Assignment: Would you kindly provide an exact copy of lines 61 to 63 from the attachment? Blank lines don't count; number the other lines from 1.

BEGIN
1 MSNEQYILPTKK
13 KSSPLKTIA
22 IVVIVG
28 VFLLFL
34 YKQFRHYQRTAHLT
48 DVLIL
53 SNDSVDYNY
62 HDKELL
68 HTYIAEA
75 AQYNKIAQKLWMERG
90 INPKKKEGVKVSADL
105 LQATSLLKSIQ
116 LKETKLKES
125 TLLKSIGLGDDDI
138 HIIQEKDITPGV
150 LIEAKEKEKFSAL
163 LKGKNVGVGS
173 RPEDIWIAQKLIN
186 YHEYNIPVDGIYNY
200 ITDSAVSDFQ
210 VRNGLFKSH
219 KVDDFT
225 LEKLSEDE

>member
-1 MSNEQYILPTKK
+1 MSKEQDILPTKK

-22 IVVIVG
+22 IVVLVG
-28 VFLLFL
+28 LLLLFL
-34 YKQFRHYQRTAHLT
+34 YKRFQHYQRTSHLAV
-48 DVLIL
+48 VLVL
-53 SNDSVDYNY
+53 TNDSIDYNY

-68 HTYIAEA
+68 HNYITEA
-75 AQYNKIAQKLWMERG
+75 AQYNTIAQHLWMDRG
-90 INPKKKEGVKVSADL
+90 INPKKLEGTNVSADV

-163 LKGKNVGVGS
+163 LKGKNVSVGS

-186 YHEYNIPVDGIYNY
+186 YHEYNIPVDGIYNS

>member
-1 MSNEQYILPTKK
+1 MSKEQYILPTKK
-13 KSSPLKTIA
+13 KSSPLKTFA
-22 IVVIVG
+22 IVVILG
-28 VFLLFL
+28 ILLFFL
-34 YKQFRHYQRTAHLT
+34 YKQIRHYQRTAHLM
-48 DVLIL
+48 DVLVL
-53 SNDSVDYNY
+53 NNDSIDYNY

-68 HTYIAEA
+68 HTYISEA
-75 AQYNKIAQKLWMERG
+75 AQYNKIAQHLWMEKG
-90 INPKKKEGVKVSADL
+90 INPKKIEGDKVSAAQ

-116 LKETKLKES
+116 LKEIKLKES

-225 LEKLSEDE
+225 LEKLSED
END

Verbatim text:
+53 NNDSIDYNY

-68 HTYIAEA
+68 HTYISEA